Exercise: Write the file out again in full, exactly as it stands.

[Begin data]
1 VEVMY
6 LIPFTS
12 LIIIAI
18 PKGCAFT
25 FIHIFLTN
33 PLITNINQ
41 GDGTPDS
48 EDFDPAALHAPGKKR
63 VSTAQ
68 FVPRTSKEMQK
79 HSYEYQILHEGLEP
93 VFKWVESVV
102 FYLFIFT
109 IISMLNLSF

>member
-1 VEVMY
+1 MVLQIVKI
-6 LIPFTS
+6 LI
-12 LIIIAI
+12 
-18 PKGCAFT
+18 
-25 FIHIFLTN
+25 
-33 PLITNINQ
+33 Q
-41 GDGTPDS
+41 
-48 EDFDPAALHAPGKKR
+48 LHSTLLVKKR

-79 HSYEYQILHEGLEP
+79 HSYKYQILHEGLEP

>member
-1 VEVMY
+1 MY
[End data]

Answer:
1 VEVMY
6 LIPFTS
12 LIIIAI
18 PKGCAFT
25 FIHIFLTN
33 PLITNINQ
41 GDGTPDS
48 EDFDPAALHAPGKKR
63 VSTAQ
68 FVPRTSKEMQK
79 HSYEYQILHEGLEP
93 VFKWVESVV
102 FYLFIFT
109 IISMLNLSF

>member
-1 VEVMY
+1 MVLQIVKI
-6 LIPFTS
+6 LI
-12 LIIIAI
+12 
-18 PKGCAFT
+18 
-25 FIHIFLTN
+25 
-33 PLITNINQ
+33 Q
-41 GDGTPDS
+41 
-48 EDFDPAALHAPGKKR
+48 LHSTLLVKKR

-79 HSYEYQILHEGLEP
+79 HSYKYQILHEGLEP

>member
-1 VEVMY
+1 MY